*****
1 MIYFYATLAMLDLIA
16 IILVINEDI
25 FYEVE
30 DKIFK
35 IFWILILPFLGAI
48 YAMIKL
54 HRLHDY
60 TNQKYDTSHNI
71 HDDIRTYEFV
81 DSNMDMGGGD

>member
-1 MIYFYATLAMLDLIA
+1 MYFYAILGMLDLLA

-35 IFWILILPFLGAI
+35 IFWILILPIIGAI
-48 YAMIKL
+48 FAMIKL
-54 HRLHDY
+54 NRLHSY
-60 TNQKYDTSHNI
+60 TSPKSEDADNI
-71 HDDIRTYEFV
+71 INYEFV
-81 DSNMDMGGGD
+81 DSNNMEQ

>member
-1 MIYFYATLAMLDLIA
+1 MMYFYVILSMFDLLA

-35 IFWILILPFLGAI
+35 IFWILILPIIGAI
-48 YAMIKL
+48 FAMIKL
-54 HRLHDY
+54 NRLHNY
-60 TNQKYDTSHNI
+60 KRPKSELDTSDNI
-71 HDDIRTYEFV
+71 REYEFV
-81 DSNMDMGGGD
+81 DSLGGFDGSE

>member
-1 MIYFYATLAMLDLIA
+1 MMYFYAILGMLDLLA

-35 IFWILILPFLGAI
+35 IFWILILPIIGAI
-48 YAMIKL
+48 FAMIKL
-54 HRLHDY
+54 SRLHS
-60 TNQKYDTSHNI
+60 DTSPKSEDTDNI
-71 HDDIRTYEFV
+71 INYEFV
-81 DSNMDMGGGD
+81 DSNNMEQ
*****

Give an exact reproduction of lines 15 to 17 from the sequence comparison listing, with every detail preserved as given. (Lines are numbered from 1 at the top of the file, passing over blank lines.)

+35 IFWILILPIIGAI
-48 YAMIKL
+48 FAMIKL